The witching hour

How the other half lives at night in Wal-Mart



A few minutes before midnight on October 31, Tonya Ray eyes coffeemakers at one of Missoula's Wal-Mart Super Centers. There are eight kinds of coffeemakers on the shelf, priced from $17 to $80. Some are programmable, some are filterless and one can make frappes. So far, Ray only has a box of sanitizing wipes in her oversized shopping cart. When she touches the pot handle of the Mr. Coffee 12-Cup Maker, it's clear she has no intention of buying it.

In 2004, Ray was in a car accident that left her with a broken leg, hip and back. She was a homecare nurse at the time, working on the Wind River Indian Reservation in central Wyoming, and in the midst of a divorce. In the following months she endured eight surgeries, she says, promising a lifetime of chronic pain. As soon as she was able, she moved back to her hometown of Missoula and filed for disability. Now she receives her checks electronically on the first of the month.

As Ray continues down the aisle, her limp is wince inducing: one quick step followed by a long off-kilter step that seems to push her hip above her waistline. She's in her mid-40s, with long brown hair and gentle blue eyes. When she speaks, her voice is barely more than a whisper.

Despite her awkward gait, Ray walks determinedly; other than the coffeemakers, she doesn't stop to peruse. She carries a shopping list written half in black ballpoint, half in brown marker: toilet paper, fabric softener, baby wipes.

In the dairy section, Ray smiles at a man with tattooed arms who is stocking cartons of eggnog. They seem to know or at least recognize one another. "Just avoiding the crowd on the first," Ray says, her voice suddenly loud. She's referring to what she calls "regular" shopping hours, when the sun is up, eight or so hours from now.

Food stamps (EBT cards), Temporary Assistance for Needy Families (TANF) and the Special Supplemental Nutrition Program for Women, Infants and Children (WIC) are among the government assistance funds that are electronically distributed to recipients at midnight on the first of every month. In recent statements, executives from Wal-Mart, Dean Foods and Kroger have cited an intensifying correlation between retail sales and the distribution cycles of such funds. "We're seeing a lot of midnight shopping in our stores," Wal-Mart Executive Vice President Rosalind Brewer told a group of investors earlier this year. "We've had some of our busiest hours at midnight."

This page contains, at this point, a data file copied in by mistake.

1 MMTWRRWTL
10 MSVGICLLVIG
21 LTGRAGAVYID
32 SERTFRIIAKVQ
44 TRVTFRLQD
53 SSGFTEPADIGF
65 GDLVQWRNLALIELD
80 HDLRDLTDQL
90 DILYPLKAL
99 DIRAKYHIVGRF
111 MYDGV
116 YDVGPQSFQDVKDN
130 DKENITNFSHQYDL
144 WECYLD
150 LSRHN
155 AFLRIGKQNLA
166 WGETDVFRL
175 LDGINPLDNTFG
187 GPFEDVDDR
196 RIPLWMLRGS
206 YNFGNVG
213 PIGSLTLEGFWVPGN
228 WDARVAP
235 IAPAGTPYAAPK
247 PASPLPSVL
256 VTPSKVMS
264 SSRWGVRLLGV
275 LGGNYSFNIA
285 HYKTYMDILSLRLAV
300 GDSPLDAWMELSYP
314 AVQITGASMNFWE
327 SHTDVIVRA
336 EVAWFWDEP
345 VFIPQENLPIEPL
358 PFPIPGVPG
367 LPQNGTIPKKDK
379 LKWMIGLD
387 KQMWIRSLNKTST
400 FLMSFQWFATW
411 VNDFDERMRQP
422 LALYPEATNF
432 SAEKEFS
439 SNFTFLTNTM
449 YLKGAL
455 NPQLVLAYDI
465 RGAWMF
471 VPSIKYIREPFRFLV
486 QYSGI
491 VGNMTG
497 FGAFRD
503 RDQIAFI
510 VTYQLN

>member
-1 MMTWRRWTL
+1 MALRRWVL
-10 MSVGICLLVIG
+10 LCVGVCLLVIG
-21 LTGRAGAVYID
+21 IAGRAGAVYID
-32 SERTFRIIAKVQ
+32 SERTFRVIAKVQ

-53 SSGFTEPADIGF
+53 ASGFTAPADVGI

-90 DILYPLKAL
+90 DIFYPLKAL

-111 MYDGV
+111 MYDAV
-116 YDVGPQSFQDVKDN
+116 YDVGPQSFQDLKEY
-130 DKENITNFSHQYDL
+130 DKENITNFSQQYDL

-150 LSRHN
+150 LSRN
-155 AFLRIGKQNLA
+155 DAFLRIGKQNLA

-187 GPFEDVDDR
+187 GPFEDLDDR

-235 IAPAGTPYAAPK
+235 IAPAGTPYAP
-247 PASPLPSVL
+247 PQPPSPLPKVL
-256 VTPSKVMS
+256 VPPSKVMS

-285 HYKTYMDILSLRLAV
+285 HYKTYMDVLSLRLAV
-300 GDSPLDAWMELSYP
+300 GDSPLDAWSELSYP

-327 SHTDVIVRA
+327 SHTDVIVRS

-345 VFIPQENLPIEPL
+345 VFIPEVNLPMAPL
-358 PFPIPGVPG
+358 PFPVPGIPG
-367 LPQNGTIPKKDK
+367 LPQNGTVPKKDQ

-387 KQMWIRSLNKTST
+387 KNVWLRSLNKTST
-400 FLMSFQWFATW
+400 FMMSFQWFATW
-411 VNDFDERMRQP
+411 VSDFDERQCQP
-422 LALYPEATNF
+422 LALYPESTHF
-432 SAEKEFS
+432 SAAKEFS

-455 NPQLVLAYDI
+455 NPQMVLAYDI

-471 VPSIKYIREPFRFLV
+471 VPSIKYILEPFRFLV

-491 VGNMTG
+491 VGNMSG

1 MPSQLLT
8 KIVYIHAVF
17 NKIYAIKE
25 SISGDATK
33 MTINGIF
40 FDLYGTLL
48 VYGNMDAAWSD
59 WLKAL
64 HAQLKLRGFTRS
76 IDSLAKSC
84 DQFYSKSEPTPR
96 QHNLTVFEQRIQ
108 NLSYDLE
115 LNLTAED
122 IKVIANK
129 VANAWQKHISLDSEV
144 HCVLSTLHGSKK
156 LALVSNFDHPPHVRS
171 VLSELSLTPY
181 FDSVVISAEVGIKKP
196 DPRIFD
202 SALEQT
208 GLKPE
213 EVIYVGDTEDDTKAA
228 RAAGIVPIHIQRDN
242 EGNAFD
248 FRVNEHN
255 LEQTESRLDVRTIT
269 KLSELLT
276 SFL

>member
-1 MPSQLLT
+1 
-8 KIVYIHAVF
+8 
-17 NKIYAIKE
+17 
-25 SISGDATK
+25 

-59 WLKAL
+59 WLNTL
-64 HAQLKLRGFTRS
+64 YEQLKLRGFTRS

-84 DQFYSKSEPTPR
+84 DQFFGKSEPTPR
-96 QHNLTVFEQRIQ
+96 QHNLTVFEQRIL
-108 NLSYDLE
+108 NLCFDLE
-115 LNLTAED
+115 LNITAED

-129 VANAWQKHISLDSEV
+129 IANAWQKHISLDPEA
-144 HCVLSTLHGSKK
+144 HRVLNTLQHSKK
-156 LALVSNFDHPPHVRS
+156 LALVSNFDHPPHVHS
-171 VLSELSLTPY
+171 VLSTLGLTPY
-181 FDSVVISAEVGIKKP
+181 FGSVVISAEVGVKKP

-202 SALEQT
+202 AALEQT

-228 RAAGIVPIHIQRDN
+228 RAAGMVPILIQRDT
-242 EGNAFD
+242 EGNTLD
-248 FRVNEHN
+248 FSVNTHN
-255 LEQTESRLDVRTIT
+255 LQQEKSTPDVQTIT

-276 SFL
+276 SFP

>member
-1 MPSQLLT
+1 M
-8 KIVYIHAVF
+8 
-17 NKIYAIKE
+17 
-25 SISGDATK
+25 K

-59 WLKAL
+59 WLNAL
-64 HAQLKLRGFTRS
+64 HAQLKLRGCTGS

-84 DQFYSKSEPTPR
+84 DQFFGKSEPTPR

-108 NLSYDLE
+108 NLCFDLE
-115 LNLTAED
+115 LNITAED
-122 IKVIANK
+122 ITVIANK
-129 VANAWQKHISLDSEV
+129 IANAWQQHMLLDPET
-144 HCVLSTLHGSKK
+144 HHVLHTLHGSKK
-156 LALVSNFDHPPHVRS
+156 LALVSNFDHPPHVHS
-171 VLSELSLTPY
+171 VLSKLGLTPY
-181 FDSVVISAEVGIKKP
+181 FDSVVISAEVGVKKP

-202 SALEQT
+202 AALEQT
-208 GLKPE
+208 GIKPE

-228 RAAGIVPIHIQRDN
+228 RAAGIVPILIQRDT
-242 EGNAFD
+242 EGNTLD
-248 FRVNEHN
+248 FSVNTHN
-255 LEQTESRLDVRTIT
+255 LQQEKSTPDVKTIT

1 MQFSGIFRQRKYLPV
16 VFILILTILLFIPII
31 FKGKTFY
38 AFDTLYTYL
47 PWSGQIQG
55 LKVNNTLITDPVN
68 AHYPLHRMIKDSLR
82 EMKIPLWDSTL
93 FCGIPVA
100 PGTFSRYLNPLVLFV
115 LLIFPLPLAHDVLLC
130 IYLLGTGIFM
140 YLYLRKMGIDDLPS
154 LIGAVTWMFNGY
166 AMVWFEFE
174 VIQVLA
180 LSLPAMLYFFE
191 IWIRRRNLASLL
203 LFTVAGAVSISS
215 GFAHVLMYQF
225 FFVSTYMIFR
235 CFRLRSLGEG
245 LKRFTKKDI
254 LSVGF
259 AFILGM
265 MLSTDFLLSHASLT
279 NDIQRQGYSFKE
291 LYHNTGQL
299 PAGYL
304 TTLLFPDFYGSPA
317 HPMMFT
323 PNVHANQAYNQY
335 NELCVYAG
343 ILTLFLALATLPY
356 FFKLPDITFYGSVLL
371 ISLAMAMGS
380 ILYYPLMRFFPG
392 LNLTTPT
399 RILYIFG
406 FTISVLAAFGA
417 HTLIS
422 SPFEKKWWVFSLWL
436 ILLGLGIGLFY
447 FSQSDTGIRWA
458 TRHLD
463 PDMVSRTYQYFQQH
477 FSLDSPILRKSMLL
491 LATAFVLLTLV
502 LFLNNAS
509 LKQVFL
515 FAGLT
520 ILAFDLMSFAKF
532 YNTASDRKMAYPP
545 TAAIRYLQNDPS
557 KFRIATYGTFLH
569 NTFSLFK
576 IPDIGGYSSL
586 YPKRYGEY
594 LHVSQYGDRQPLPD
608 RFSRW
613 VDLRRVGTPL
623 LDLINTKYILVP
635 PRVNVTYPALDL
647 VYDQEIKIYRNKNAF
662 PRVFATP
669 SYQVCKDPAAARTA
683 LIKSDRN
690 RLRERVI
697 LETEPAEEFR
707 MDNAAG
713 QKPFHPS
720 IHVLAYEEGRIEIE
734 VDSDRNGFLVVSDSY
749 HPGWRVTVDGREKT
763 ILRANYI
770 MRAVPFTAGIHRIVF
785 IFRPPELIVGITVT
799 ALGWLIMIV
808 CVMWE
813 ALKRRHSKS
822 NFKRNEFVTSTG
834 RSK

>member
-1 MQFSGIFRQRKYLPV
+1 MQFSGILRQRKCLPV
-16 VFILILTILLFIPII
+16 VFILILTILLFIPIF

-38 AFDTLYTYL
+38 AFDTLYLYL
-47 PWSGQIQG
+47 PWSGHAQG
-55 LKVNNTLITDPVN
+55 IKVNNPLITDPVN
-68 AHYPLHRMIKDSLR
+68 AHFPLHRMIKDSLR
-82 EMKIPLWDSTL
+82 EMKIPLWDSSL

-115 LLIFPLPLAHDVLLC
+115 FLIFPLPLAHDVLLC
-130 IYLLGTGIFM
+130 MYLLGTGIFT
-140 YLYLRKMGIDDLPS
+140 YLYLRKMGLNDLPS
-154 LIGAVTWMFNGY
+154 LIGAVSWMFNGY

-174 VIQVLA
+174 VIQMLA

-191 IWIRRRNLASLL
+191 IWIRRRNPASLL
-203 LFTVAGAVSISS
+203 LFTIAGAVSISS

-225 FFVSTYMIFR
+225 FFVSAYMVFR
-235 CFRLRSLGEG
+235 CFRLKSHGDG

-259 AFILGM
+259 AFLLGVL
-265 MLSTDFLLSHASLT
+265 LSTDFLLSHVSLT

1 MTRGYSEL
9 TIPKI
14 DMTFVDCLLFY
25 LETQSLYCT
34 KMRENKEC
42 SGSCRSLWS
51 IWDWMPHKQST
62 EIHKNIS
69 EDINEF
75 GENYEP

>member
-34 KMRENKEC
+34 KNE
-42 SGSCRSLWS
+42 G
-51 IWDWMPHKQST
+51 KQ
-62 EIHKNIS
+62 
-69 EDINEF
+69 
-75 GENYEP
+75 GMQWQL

Richard Yamarone, a Wall Street economist and author of Trader's Guide to Key Economic Indicators, is troubled by the trend: "There's a significant portion of Americans living by the day and entirely on government assistance," Yamarone said in an email. "You have roughly 45 million food-stamp recipients and there are only 308 million of us. You can't engender growth with such a large portion on welfare."

It's now 12:30 a.m. Vehicles are filing into the Wal-Mart parking lot, by North Russell Street and Mullan Road. Not everyone is here because of government assistance—there's a bartender just off work and a young couple who say they're night owls—but still, the parking lot bustles.

Doran Deal and Amanda Cummings arrive just after 12:30, their infant daughter Emily in tow. Deal, 27, has lived in Montana his entire life, he says. He works for a Billings-based company installing fiber optics. Cummings, 22, says she's lived in Montana for 10 years and is working toward a degree in business administration. At midnight, they receive their food stamps and TANF funds. "We gotta get out of [Missoula]," Deal says. "There's no way to make it." He says he and Cummings plan to move to Washington state, where he hopes he'll find steadier work. Cummings says she plans to continue working toward her degree online.

For Ray, this has become her monthly routine. It's been frustrating. She hasn't been able to find work in years. She lives entirely on welfare. "It's been really hard to make it work," she says, staring idly at a display of discounted peanuts.

It's 1 a.m. and Wal-Mart is busy now. There are stockers in nearly every aisle. Customers flow into the store pushing empty carts. Bodies move everywhere. The fluorescently lit space murmurs with squeaking rubber soles and rattling shopping cart wheels.

Ray heads for the checkout. All around her, shoppers have carts heaped with merchandise. Not hers. She pushes for the front of the store, moving more quickly than before, her limp accentuated. She passes aisles of frozen food, a hundred signs that advertise "Rolled Back" prices, and beelines for the register with the shortest line.

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